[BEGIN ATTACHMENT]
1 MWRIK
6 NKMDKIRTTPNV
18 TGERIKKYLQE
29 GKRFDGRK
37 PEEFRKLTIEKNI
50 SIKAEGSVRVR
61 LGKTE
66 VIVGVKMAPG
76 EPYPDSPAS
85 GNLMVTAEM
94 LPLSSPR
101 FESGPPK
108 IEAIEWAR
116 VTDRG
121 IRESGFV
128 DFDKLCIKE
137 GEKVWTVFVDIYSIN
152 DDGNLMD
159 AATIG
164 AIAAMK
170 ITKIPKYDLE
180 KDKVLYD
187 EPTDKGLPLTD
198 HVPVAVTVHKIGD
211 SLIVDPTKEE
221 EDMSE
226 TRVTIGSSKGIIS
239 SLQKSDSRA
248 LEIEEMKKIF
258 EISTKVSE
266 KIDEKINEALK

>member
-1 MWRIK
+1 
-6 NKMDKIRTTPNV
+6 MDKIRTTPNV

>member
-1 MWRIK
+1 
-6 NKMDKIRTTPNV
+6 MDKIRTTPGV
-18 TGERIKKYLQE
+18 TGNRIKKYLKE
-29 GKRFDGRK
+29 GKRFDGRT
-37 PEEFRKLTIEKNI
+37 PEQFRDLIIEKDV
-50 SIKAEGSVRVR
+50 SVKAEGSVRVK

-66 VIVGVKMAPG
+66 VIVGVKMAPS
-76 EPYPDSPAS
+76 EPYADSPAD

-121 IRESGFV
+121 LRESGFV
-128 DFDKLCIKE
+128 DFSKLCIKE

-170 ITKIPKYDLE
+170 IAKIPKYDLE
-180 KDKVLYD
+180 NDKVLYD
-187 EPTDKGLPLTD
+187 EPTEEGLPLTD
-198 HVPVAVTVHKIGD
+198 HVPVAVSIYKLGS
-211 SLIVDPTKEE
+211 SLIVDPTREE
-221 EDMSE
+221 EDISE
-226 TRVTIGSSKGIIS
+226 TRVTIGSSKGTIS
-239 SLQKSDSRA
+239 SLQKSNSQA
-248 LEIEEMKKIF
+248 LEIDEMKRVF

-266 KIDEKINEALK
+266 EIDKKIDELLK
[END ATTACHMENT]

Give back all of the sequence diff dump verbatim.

1 MWRIK
6 NKMDKIRTTPNV
18 TGERIKKYLQE
29 GKRFDGRK
37 PEEFRKLTIEKNI
50 SIKAEGSVRVR
61 LGKTE
66 VIVGVKMAPG
76 EPYPDSPAS
85 GNLMVTAEM
94 LPLSSPR
101 FESGPPK
108 IEAIEWAR
116 VTDRG
121 IRESGFV
128 DFDKLCIKE
137 GEKVWTVFVDIYSIN
152 DDGNLMD
159 AATIG
164 AIAAMK
170 ITKIPKYDLE
180 KDKVLYD
187 EPTDKGLPLTD
198 HVPVAVTVHKIGD
211 SLIVDPTKEE
221 EDMSE
226 TRVTIGSSKGIIS
239 SLQKSDSRA
248 LEIEEMKKIF
258 EISTKVSE
266 KIDEKINEALK

>member
-1 MWRIK
+1 
-6 NKMDKIRTTPNV
+6 MDKIRTTPNV

>member
-1 MWRIK
+1 
-6 NKMDKIRTTPNV
+6 MDKIRTTPGV
-18 TGERIKKYLQE
+18 TGNRIKKYLKE
-29 GKRFDGRK
+29 GKRFDGRT
-37 PEEFRKLTIEKNI
+37 PEQFRDLIIEKDV
-50 SIKAEGSVRVR
+50 SVKAEGSVRVK

-66 VIVGVKMAPG
+66 VIVGVKMAPS
-76 EPYPDSPAS
+76 EPYADSPAD

-121 IRESGFV
+121 LRESGFV
-128 DFDKLCIKE
+128 DFSKLCIKE

-170 ITKIPKYDLE
+170 IAKIPKYDLE
-180 KDKVLYD
+180 NDKVLYD
-187 EPTDKGLPLTD
+187 EPTEEGLPLTD
-198 HVPVAVTVHKIGD
+198 HVPVAVSIYKLGS
-211 SLIVDPTKEE
+211 SLIVDPTREE
-221 EDMSE
+221 EDISE
-226 TRVTIGSSKGIIS
+226 TRVTIGSSKGTIS
-239 SLQKSDSRA
+239 SLQKSNSQA
-248 LEIEEMKKIF
+248 LEIDEMKRVF

-266 KIDEKINEALK
+266 EIDKKIDELLK